Another 51 tonnes of gold flees ETFs in August - WGC
(Kitco News) - Extraordinary strength in the U.S. dollar and rising bond yields continued to force investors out of the gold market as gold-backed exchange-traded funds saw outflows of 51 tonnes last month, valued at $2.9 billion, according to the latest data from the World Gold Council.
In a report Wednesday, the WGC said that this was the fourth consecutive month of ETF outflows in the gold market and came as the price ended August with a 2% loss. Gold prices are down 5% since the start of the year as 102 tonnes of gold have flowed out of global ETFs, the report said.
"The promising bounce that began in mid-July ran out of steam in mid-August after failing to break the US$1,800/oz resistance level. This performance came against a backdrop of continued higher yields and a stronger U.S. dollar as the U.S. Fed reaffirmed its commitment to further tightening," the analysts said in their monthly outlook.
North American-listed funds saw outflows of 40 tonnes and continued to lead the exodus; however, the analysts noted that the outflows were broad-based worldwide.
"Continued hawkish commentary from U.S. Fed officials drove 2-yr rates above the June highs, to levels last seen during the Global Financial Crisis (GFC). Nearly all funds in the region experienced outflows, including those in the low-cost space," the analysts said.
European-based gold funds saw outflows of 4.7 tonnes, and Asian markets saw outflows of 7.5 tonnes.
The WGC warned investors that the gold market could continue to struggle as central banks, led by the Federal Reserve, aggressively raise interest rates.
"Several Fed policymakers have been clear that despite the cooler inflation reading for July, it is too early to "declare victory" in the fight against rising prices and that tighter policy might be in place for some time," the analysts said. "In the short term, interest rates in key markets are set to continue higher until central banks – most importantly the Fed – bring inflation closer to target. The European Central Bank and Bank of England, both similarly battling multi-decade high inflation, also have policy meetings in September where further rate hikes are expected. This will likely keep the pressure on gold."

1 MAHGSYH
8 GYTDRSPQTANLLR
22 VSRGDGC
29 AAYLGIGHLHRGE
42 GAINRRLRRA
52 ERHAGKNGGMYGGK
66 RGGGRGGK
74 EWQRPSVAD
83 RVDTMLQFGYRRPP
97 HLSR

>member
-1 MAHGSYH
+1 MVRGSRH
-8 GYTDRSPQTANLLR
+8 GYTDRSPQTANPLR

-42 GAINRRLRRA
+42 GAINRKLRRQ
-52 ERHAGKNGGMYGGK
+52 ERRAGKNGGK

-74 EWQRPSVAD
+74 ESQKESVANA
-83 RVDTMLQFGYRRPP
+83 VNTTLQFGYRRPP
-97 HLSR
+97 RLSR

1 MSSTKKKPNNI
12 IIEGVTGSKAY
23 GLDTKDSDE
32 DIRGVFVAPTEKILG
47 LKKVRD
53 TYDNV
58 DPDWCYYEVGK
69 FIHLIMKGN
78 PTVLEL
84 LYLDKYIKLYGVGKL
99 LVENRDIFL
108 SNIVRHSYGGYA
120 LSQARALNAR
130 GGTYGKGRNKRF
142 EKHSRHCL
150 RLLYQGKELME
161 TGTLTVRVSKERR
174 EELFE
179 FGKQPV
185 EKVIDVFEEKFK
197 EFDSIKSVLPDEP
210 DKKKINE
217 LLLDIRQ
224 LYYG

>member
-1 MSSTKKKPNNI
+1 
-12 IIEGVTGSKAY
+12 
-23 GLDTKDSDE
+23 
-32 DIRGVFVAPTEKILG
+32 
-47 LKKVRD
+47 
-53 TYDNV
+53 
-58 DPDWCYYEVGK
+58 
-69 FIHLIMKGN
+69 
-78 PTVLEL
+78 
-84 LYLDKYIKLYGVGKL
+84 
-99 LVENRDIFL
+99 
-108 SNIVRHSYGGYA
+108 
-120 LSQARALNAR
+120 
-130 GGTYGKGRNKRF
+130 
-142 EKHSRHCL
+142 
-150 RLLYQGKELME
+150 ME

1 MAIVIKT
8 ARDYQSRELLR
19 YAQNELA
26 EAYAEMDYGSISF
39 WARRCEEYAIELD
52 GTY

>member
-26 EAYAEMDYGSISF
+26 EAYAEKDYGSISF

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The short-term outlook comes as gold prices continue to test support just above $1,700 an ounce. However, the prominent line in the sand for many analysts is between $1,680 and $1,675. A drop below this support area could signal an end to gold's multi-year uptrend.
WGC said that despite the growing pessimism, there are still some bright spots in the gold market. Although expectations that the Federal Reserve will pivot on its current tightening cycle have been pushed to later in 2023, it has not gone away.
"Investors appear reluctant to accept that the U.S. rate-hike cycle will extend beyond year-end: markets are pricing in expectations for the Fed to reverse course in late Q2 2023. This could reflect a belief that either inflation will come down quickly or a deep recession will force a policy rethink," the analysts said.
The analysts said the growing threat of a global recession would continue supporting gold prices.
"Exploratory analysis shows that gold has proven to be one of the best-performing assets during U.S. recessions, especially when they have coincided with high inflation," the analysts said.
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